“This is a step toward discouraging players from using their helmet as a weapon. That’s a good thing. You can’t talk about increasing player safety without rule changes toward that end.”

– Clifton Brown, sports analyst

“If you face contact with your eyes up, you will get hurt. As a ball carrier, the only thing you can do to protect yourself sometimes is getting down, and that now can be taken as lowering your helmet and using it as a weapon. You take that away from a guy, and now you have to run up in there chin-first.” – Marshall Faulk, Hall of Fame running back

The National Football League is in a tight spot. Currently, the league is looking at lawsuits from nearly 4,000 former players, all claiming the NFL knew more than it revealed, and that it could have done more, to protect them from the effects of head trauma injuries. To be proactive, the league has made steps to protect the brains of its players in the last few years. As YouWager’s dedicated NFL bettors have seen, harsher penalties are applied to helmet-to-helmet hits now.

As YouWager reported earlier, the NFL approved new rules for the 2013 NFL football wagering season. These include one that will bring a penalty for any player that initiates contact with the crown of his helmet.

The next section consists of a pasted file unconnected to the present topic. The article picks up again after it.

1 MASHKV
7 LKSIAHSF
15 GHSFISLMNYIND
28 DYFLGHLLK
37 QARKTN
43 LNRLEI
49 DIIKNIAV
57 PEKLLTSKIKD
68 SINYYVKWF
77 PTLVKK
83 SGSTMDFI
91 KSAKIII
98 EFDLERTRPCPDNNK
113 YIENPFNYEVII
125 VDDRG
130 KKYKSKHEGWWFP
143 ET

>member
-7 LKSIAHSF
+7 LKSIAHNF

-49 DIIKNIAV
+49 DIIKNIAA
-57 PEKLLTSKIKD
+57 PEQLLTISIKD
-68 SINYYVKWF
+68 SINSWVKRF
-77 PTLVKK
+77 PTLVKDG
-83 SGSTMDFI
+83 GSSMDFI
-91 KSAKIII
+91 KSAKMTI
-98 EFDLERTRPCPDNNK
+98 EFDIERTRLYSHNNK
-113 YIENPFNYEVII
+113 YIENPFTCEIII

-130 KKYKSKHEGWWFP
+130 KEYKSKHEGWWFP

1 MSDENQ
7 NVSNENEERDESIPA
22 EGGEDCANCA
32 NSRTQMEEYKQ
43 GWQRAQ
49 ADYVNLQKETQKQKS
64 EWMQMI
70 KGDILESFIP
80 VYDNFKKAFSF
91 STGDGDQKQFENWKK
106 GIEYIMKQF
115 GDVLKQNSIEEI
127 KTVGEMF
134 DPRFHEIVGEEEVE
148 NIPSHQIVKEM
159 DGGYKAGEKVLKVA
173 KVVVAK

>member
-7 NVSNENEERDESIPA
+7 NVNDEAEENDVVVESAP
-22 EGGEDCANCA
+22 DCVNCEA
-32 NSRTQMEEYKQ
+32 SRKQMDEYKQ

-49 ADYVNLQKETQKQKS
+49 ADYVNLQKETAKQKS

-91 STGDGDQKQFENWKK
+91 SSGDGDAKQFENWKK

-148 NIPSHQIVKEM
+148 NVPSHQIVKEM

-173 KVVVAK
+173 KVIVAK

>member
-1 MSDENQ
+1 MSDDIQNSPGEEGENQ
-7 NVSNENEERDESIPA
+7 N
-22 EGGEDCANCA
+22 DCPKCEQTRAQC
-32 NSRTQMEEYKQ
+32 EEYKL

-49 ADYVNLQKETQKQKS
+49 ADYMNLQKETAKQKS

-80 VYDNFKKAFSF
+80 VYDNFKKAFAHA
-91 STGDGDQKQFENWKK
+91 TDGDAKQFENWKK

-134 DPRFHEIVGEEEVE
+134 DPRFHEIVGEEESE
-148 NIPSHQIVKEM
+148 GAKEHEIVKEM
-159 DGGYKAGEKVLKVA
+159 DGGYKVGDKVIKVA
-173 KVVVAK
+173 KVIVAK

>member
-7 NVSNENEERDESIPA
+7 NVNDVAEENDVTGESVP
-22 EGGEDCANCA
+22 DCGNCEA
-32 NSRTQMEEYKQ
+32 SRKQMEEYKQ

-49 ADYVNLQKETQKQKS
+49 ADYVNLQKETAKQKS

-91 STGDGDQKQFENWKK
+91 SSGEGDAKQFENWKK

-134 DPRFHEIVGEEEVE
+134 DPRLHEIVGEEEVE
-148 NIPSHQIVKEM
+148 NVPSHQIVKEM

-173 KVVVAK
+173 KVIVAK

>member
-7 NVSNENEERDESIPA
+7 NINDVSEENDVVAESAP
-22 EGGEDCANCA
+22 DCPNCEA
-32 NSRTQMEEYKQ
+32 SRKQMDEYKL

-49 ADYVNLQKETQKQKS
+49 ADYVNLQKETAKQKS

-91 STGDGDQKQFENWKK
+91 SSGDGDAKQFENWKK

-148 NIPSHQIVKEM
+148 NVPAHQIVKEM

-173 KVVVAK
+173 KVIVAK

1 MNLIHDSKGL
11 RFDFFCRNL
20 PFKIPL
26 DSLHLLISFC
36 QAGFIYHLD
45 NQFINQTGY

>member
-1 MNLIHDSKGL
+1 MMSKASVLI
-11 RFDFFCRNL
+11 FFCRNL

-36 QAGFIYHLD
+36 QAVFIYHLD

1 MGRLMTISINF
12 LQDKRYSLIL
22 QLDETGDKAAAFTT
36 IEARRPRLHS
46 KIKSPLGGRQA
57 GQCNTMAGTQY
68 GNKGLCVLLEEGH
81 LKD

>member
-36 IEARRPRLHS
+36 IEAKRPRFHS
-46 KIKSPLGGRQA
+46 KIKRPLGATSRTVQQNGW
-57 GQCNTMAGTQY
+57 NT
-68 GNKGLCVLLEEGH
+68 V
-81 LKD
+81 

This latest step to maximize player safety, and prevent head trauma injuries may have the best of intentions, but some online football bettors fear it could dilute the game of football. Some running backs say with the new rule, they will not be able to lower their heads, and this could make them more vulnerable, actually.

Fellow Hall of Fame running back Emmitt Smith told a YouWager news source, “The first thing you do is get behind your shoulder pads. That means you’re leaning forward and the first part of contact that’s going to take place is your head, regardless.”

Coaches have been debating the rule since the discussion began. Some feel a new running style will have to be developed. But quite a few of YouWager’s veteran sportsbook bettors don’t appear to be concerned. Don’t worry, they say. Safety may be important, but the NFL isn’t going to continue anything that makes people stop watching their games. There’s too much money to be made.